Monday, July 5, 2010
Hans and the Flag Counter
In 1976, when I moved to Columbus to come out, I began buying, and, by the end of that year, subscribing, to the award-winning gay newsmagazine, The Advocate (twice it beat out Time and Newsweek for best newsmagazine of the year). It’s published every other month, and I’ve saved all my copies through the decades; they now fill sixteen large boxes. As I became more experienced at selling items on eBay, it occurred to me that I no longer needed this collection, which was gathering dust in my attic. Surely somebody would have a worthwhile use for these historic magazines, so I put them up for auction on eBay. I warned prospective buyers that postage would be a major concern for any auction winner, but I was not prepared for what happened. The winning buyer was Hans from Ghent, Belgium!
Hans (see photo) and I began a series of emails about his purchase, with me worrying that the cost of getting the magazines to Belgium would be prohibitive. However, Hans has a major collection of gay books and other items, and he is very enthusiastic about somehow adding all those Advocates to his library. He’d lived in the United States for five years in Florida, having fond memories of that experience, is a former gay activist himself, has a M.A. in philosophy, and is studying to become a librarian while working for the international section of the Belgian railroads. His description of his gay collection is very impressive. Hans suggested using the United States Postal System’s international M-bag system for shipping books as cheaply as possible to foreign countries, so I looked into that. At first my local post office said that M-bags (originally used by missionaries to ship bibles overseas—hence, I suppose, the “M”) could not be used for magazines, but after I did a little research, I found that was untrue, and, grudgingly, my post office agreed to take Hans’s first shipment of two boxes. The amount? It was $172! Knowing the Hans did not have a great deal of discretionary income, I was dismayed.
The Koreans have a saying that “things belong to those who want them most.” That seemed to apply here, and by now I had developed a firm determination that these magazines would somehow end up with Hans in Belgium. So I wrote him and suggested the following arrangement, but to understand it you first have to know about my flag counter.
I first started this blog in mid-December, and when I did so sent out a hundred or more emails to friends and colleagues, inviting them to visit the site. It didn’t occur to me to begin keeping a record of the number who did so until a month later, when I signed up for a service called “Flag Counter.” It not only keeps a record of visitors, but identifies them by country, sporting a little flag for each nation. I don’t know how many people visited the blog in the first month, but I racked up fifty visitors almost right away, so it had to be in the hundreds. My first foreign visitor was from the U.K., the next from Iran (!), and then one from Russia. I became intrigued with getting as many flags on that counter as possible. [Should you care to keep up with the tally yourself, visit the post entitled “Flag Counter,” January 12, 2010 (click on a flag to identify the country).]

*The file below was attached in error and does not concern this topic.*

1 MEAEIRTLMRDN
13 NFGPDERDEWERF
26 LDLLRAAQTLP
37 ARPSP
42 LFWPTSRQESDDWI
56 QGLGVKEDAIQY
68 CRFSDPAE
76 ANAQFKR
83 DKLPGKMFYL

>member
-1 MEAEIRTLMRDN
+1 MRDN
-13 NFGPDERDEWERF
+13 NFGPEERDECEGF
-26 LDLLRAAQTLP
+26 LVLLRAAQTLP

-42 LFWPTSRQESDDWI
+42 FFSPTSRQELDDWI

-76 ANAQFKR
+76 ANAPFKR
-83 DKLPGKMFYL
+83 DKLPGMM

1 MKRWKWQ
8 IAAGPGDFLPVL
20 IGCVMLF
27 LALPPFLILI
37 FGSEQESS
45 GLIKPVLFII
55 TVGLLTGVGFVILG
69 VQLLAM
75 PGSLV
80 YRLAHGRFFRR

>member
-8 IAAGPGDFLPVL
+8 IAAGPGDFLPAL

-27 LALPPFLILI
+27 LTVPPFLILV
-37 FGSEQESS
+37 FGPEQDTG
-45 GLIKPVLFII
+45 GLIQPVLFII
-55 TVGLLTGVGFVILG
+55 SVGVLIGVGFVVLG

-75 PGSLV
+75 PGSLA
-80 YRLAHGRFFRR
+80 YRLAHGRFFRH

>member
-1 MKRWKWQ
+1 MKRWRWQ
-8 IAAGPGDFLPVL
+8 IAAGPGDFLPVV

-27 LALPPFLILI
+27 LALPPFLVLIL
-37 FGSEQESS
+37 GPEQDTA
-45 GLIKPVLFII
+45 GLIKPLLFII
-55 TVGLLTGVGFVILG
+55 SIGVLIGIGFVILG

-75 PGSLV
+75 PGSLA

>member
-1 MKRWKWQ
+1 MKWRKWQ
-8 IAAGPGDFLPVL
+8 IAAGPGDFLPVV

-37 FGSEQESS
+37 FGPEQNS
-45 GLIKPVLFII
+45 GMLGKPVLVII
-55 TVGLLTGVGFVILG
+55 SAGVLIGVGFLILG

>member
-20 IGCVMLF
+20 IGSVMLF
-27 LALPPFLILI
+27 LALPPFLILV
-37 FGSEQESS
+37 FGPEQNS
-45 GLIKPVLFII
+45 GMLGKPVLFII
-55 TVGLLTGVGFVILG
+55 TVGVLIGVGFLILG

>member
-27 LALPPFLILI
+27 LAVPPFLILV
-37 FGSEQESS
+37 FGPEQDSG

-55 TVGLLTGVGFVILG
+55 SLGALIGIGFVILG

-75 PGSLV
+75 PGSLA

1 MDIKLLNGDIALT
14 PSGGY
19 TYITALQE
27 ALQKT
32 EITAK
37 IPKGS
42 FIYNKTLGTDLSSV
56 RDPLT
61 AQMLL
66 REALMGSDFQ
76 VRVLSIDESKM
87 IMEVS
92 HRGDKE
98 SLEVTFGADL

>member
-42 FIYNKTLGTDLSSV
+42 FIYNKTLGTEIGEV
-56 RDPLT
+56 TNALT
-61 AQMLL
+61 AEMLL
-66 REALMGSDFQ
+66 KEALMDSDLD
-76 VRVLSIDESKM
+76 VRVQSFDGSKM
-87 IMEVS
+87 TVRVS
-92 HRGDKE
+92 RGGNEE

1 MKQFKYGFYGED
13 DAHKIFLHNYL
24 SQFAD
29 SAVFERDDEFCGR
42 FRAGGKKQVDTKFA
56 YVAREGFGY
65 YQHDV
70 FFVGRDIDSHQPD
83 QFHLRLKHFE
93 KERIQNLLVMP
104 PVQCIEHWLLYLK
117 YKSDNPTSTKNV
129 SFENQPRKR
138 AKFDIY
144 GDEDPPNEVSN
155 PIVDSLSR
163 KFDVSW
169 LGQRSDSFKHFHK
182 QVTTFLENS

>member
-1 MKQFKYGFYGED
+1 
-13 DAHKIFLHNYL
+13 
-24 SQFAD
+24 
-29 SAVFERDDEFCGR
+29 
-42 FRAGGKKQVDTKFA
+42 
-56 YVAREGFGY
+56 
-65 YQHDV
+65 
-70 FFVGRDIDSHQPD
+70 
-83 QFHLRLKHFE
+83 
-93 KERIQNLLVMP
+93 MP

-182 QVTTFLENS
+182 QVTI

So I told Hans to forget any payment for the collection itself, and then added that I would help him finance the postage for future shipments by absorbing $15.00 of the postage for every new flag (not each visitor) that appeared on my blog. Hans plunged into this task with vigor. Belgium’s flag appeared immediately and he also began reading selected blog entries. He posted the nicest comment to “My Heart Belonged To Andrew” [February 17, 2010], which I promptly called to the attention of Andrew’s mother and stepfather, who were much pleased by it.
Then Hans ran into a snag. While certain friends of his in France, the Netherlands, and Germany have been willing to visit (and even return to) the blog, many of his friends (he contacted over 30) were afraid to click on the blog link lest it spread a virus. He’s working on that problem now.
So that’s the story of Hans and the Flag Counter. But if you’re interested in helping us out here, I’ll also take $15.00 off of Hans’s future postage bills for every new flag that appears on the flag counter, no matter who generated it. If you have a friend in a country whose flag is not currently on the counter, and think that person might be amused (or horrified in some fascinated way) by my blog, see if you can run up a new flag on the counter and contribute to my international effort to get those sixteen heavy boxes into Hans’s collection in Belgium. We would both appreciate it.
Related post: “About This Blog,” August 23, 2010